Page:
Kansas City, Missouri, Mayor Quinton Lucas says Kansas is positioning to steal the Kansas City Auto Show from Missouri with legislation moving through the Legislature.
Organizers of the auto show say the event is moving to Kansas on its own without any financial aid from state government.
The Kansas Senate has already passed a bill that would allow the auto show to move from downtown Kansas City, Missouri — where it’s been for more than 100 years — to Kansas.
The bill is necessary because state law prohibits an out-of-state car dealer from showing a vehicle in Kansas.
The legislation is set for a hearing before the House Transportation Committee on Tuesday.
The mayor is planning to submit written testimony for Tuesday’s House committeee meeting, continuing his call for “equitable regionalism and continued adherance to the border war agreement generally,” said spokeswoman Morgan Said.
“We have spoken with the auto show a couple times and lines of communication remain open,” she said Monday.
Lucas raised the issue on social media last week in the context of suburban law enforcement agencies dropping off people at Bartle Hall for the city’s overnight warming shelter.
“We welcome it because we care about people. But hopefully, this restarts a real regionalism conversation,” Lucas tweeted.
“And while KCMO uses its Bartle Hall convention center to shelter unhoused Missourians and Kansans, the KS legislature currently has a bill based solely on stealing the decades-running auto show from Bartle Hall to the Kansas burbs,” he wrote.
“Unbalanced regionalism at its finest,” the mayor tweeted.
A spokeswoman for the mayor said Monday that Lucas stands by his comments.
Organizers of the auto show say the mayor’s comments are misleading.
They said the mayor is lumping them in with the long-standing border war rivalry, where cities on either side of the state line use tax incentives to lure businesses from one part of the Kansas City region to another.
In a response to the mayor’s comments, the Auto Dealers Association of Greater Kansas City said it was making the move of its own volition without any tax breaks.
Larry Carl, the CEO for the automobile dealers group, said he thinks Lucas became frustrated with other local governments from across the state line relying on Kansas City services, like the Bartle Hall warming shelter, without responding in kind.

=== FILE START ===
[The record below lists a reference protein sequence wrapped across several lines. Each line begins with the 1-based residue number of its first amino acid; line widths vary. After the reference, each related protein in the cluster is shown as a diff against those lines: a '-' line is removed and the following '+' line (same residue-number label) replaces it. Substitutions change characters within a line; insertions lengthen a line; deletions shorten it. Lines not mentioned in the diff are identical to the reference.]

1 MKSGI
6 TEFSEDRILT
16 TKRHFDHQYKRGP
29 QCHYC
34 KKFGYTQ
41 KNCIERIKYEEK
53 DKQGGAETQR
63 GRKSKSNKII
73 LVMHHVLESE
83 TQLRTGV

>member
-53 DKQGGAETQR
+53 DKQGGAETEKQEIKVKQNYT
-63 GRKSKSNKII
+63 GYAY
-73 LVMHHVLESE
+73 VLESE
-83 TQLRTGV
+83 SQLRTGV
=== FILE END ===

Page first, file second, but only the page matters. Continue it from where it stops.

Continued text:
“I just think that our auto show got mislabeled or thrown into that frustration and it really doesn’t serve the greater concern that he may have regarding this unbalanced regionalism,” Carl said in an interview.
The group said it’s relocating the event because of the pandemic and the unlikely possibility of being able to hold its yearly show indoors during early March.
“The opportunity to reinvent the auto show at an outdoor location in June allows us to hold a more innovative, interactive, and experiential event,” Carl wrote in a respone.
“An outside venue also allows for more social distancing and other COVID protocols. We believe these changes will benefit consumers across the entire metro area,” he wrote.
Organizers of the auto show told lawmakers they plan to hold the event June 11-13 this year at the Kansas Speedway in Kansas City, Kansas.
“We initiated the action to look for alternative locations,” Carl said in an interview.
Carl said organizers were looking for an outdoor location that would allow COVID-19 protocols to be more easily adopted.
He also said auto dealers were looking for a location — such as the speedway — that would bring energy and excitement and provide more of an experience for those attending.
Democratic state Sen. Jeff Pittman, a member of the Senate Transportation Committee from Leavenworth, said Kansas is not trying to lure the auto show away from Missouri.
The Kansas Speedway is in Pittman’s district.
“Certainly, no one went out and said, ‘We’re going to steal the auto show,'” Pittman said.
“When they start looking around for a venue and they see something as attractive as a motor speedway with a great outdoor venue that’s conducive for a lot of people going around safely looking at autos and trying them out on the track, it just makes sense.
“It looks like a perfect venue to me,” Pittmn said. “It’s a great attraction. It’s outdoors. It keeps everybody safe.”